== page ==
News-in-Brief – January 2011

ESEA Reauthorization Discussions Move Forward

Despite the shift in majority in the House, staff members believe the reauthorization of the Elementary and Secondary Education Act (ESEA, currently known as No Child Left Behind) could move forward. Rep. Kline (R-MN), chairman of the House Education and Workforce Committee, has stated the reauthorization may come as a series of smaller pieces rather than as comprehensive legislation. House Democrats believe continued bipartisan support for changes to the law could result in legislative action, but haven’t made a definitive statement about the form they prefer.

Speaker of the House John Boehner (R-OH) may have a personal interest in seeing this bill to completion. When No Child Left Behind was signed into law in 2002, Boehner was chairman of the Education and the Workforce Committee and worked closely with ranking member George Miller (D-CA) and their counterparts Senators Ted Kennedy (D-MA) and Judd Gregg (R-NH) to craft the bill. He cares deeply about education and is seen as someone willing to negotiate to reach positive solutions on this issue. And now he is in the position to set the House agenda and decide which bills will receive consideration in the full House.

Efforts to reauthorize the law also continue in the Senate. Staff to Majority Leader Reid (D-NV) and Senator Harkin (D-IA), chairman of the Health, Education, Labor, and Pensions (HELP) Committee, says the ESEA reauthorization is the best opportunity to declare a bipartisan victory in the 112th Congress, and work and negotiations to that end continue.

One critical factor impacting possible passage is the degree to which healthcare reform – repeal or revisions – will occupy the committees. Since the Senate HELP Committee also has jurisdiction over healthcare, a prolonged debate on those issues could delay or derail the chances for ESEA reauthorization.

House Announces Committee Members

The chairmen and ranking members of two key committees have been announced. Representative John Kline (R-MN) will chair the House Education and the Workforce Committee (known as Education and Labor in the last Congress). The ranking Democrat will be George Miller (D-CA), who served as chairman in the 111th Congress. Representative Denny Rehberg (R-MT) will chair the important Appropriations Subcommittee on Labor-Health and Human Services-Education, and Rep. Rosa DeLauro (D-CT) will serve as ranking member.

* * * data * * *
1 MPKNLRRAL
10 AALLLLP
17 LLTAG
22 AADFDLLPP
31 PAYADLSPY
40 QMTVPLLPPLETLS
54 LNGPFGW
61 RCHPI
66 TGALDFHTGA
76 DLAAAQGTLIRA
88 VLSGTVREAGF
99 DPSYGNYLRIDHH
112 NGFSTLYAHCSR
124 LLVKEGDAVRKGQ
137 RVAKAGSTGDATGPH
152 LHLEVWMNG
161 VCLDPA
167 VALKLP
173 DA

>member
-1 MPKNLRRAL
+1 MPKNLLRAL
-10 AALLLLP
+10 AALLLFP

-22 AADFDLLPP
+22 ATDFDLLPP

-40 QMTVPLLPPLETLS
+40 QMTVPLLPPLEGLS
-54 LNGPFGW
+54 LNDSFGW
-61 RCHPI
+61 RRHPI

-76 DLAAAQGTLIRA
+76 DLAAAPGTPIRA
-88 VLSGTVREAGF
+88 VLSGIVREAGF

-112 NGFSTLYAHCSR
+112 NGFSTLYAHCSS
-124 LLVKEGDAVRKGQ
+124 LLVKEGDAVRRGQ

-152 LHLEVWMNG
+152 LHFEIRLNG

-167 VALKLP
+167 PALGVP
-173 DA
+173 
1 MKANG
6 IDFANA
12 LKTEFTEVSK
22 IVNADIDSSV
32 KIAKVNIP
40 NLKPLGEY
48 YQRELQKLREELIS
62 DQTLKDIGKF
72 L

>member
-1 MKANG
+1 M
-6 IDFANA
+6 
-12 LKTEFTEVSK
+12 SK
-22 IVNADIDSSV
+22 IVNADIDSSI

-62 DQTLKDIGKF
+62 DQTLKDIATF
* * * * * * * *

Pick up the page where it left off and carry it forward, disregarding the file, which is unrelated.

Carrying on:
Republican members of the Education and Workforce Committee are as follows: Barletta (PA); Biggert (IL); Bucshon (IN); DesJarlais (TN); Foxx (NC); Hanna (NY); Heck (NV); Hunter (CA); Kelly (PA); McKeon (CA); Noem (SD); Petri (WI); Platts (PA); Roe (TN); Rokita (IN); Thompson (PA); Walberg (MI); Gowdy (SC); Roby (AL); Ross (FL); and, Wilson (SC).

Republican members on the Labor-HHS-Education Appropriations Subcommittee are as follows: Lewis (CA), ex officio; Alexander (LA); Kingston (GA); Granger (TX); Simpson (ID); Flake (AZ); and Lummis (WY).

Democratic members of these committees had not yet been named at the time this article was written. LDA will provide those names as soon as they are released.

LDA members who are constituents of these important members can serve as excellent resources to the Representatives on issues related to specific learning disabilities. More information will be provided at the National Conference in Jacksonville on how to establish these relationships, so we hope to see you all there!

Teachers in Training Deemed “Highly Qualified”

In late December Congress passed a Continuing Resolution (CR) to keep the government operating until March. That legislation includes a restatement of a controversial regulation of the No Child Left Behind Act which allows teachers in training to be considered “highly qualified.” In September, the Ninth Circuit Court of Appeals ruled this regulation violated the NCLB requirement that highly qualified teachers hold state credentials. Then-Chairman Miller (D-CA), House Education and Labor Committee, and Chairman Harkin, Senate HELP Committee, said the “highly qualified” definition needs serious deliberation, but making a change before the reauthorization of ESEA could cause serious classroom disruptions.

Opponents of this regulation maintain these non-certified teachers, individuals who are in state-approved training programs and making progress toward state certification, are more often found in high-poverty schools and working with students with disabilities and children with limited English proficiency. These groups of students particularly need the most experienced, well-trained teachers who are prepared to meet their specific learning challenges. Opponents note what Congress has portrayed as a temporary solution – maintaining these teachers in their current classrooms to avoid disruptions – could, in the end, continue on for several years, depending on the speed at which Congress is able to pass a reauthorization of the Elementary and Secondary Education Act (ESEA).

LDA signed on to a letter with other members of the Consortium for Citizens with Disabilities urging Congress not to include this provision in the Continuing Resolution; however that effort was not successful. To continue to fight for highly qualified teachers in every classroom, LDA is participating with other disability and teacher organizations in conversations with congressional staff to see how best and how quickly this issue can be addressed. More information is available in the Feburary 2011 issue of News-in-Brief.

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